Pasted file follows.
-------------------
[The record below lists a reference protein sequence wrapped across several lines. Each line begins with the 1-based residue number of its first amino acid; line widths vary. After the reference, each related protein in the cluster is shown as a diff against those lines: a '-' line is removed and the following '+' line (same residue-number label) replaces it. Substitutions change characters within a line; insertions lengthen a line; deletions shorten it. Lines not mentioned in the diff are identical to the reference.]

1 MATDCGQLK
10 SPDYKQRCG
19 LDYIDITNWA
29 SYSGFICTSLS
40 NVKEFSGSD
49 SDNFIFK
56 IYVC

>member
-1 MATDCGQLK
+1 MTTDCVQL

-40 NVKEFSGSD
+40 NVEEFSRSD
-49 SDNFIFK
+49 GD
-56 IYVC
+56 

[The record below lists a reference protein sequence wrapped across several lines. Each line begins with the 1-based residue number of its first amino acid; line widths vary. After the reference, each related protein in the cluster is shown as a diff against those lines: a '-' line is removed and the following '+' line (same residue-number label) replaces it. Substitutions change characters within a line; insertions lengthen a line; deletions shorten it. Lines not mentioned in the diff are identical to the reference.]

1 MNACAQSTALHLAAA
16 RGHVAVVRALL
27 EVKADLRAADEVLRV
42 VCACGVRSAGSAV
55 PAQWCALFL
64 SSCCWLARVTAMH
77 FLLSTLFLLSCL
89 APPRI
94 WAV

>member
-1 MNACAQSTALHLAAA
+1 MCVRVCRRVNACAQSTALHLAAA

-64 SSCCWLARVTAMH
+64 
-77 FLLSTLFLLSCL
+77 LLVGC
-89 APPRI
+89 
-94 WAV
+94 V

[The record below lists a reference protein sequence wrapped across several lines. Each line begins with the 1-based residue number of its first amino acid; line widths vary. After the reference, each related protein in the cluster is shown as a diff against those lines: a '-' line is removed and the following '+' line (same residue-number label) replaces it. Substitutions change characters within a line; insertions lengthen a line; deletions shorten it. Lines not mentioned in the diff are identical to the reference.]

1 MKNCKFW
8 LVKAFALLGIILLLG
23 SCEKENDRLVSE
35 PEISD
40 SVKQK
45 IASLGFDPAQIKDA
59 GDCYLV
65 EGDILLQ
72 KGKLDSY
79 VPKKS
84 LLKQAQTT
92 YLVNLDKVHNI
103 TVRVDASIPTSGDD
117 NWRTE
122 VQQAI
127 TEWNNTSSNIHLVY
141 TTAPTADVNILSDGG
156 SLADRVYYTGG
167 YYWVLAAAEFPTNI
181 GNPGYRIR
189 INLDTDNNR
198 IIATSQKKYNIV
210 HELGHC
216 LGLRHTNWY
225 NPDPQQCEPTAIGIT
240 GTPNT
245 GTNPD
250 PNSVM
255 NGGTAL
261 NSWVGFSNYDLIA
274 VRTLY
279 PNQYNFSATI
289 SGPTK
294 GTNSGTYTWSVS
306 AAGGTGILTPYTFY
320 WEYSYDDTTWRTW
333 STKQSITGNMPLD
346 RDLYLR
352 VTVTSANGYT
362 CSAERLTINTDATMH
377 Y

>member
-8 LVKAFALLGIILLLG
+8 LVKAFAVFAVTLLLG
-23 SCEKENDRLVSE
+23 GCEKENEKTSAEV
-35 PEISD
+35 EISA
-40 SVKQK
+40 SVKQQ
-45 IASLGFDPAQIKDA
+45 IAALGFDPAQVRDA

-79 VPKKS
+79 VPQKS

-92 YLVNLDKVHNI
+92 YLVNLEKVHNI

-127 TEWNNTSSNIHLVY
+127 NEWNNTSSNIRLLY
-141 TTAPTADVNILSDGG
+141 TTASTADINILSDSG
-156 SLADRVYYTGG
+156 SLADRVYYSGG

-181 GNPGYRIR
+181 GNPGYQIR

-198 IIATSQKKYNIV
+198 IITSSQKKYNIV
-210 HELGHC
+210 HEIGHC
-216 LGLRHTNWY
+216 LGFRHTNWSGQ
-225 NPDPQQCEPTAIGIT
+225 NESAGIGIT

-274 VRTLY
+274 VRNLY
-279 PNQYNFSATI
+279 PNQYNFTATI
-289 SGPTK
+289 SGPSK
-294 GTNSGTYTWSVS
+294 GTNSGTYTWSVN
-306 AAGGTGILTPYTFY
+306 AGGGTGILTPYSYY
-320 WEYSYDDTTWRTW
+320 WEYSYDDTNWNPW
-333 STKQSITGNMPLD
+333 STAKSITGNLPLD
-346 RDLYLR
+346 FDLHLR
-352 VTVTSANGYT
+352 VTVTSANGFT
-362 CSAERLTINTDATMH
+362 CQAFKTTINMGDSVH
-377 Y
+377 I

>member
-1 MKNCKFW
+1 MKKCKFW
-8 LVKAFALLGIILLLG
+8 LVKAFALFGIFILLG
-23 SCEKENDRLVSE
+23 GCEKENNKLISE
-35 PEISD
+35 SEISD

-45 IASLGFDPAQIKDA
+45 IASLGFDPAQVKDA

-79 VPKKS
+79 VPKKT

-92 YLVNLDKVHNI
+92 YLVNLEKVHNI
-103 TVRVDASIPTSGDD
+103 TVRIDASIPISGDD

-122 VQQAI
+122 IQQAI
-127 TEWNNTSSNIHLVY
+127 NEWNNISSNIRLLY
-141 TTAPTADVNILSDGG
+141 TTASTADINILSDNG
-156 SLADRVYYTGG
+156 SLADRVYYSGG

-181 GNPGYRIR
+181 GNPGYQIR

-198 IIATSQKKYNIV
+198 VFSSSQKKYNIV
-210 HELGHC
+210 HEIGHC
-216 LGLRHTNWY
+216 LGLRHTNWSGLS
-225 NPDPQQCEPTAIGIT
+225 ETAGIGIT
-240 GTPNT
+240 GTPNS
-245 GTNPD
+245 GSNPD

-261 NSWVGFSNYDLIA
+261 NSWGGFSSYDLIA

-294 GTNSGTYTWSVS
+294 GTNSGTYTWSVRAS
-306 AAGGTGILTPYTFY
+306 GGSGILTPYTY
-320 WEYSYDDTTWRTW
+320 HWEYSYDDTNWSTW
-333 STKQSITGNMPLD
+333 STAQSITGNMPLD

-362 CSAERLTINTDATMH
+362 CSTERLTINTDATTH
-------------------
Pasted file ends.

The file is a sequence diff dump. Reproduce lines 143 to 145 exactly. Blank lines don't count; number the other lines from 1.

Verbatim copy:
-45 IASLGFDPAQIKDA
+45 IASLGFDPAQVKDA

-79 VPKKS